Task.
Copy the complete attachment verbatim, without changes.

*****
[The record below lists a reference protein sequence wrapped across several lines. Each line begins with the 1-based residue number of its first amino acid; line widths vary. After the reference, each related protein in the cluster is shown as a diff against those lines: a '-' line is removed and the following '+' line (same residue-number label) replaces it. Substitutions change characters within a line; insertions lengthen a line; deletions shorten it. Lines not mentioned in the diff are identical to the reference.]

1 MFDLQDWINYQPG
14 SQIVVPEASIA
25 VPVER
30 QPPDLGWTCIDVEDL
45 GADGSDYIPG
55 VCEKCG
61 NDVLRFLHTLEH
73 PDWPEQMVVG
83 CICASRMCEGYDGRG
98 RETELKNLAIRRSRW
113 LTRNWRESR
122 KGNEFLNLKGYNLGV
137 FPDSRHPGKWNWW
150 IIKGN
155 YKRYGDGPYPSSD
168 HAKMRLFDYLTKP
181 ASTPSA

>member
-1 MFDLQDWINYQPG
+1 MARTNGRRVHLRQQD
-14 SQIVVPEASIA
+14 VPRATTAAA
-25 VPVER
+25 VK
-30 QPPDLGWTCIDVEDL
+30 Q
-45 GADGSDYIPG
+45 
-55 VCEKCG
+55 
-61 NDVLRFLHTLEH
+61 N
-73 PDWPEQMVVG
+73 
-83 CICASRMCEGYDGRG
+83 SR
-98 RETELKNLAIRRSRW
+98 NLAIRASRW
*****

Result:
[The record below lists a reference protein sequence wrapped across several lines. Each line begins with the 1-based residue number of its first amino acid; line widths vary. After the reference, each related protein in the cluster is shown as a diff against those lines: a '-' line is removed and the following '+' line (same residue-number label) replaces it. Substitutions change characters within a line; insertions lengthen a line; deletions shorten it. Lines not mentioned in the diff are identical to the reference.]

1 MFDLQDWINYQPG
14 SQIVVPEASIA
25 VPVER
30 QPPDLGWTCIDVEDL
45 GADGSDYIPG
55 VCEKCG
61 NDVLRFLHTLEH
73 PDWPEQMVVG
83 CICASRMCEGYDGRG
98 RETELKNLAIRRSRW
113 LTRNWRESR
122 KGNEFLNLKGYNLGV
137 FPDSRHPGKWNWW
150 IIKGN
155 YKRYGDGPYPSSD
168 HAKMRLFDYLTKP
181 ASTPSA

>member
-1 MFDLQDWINYQPG
+1 MARTNGRRVHLRQQD
-14 SQIVVPEASIA
+14 VPRATTAAA
-25 VPVER
+25 VK
-30 QPPDLGWTCIDVEDL
+30 Q
-45 GADGSDYIPG
+45 
-55 VCEKCG
+55 
-61 NDVLRFLHTLEH
+61 N
-73 PDWPEQMVVG
+73 
-83 CICASRMCEGYDGRG
+83 SR
-98 RETELKNLAIRRSRW
+98 NLAIRASRW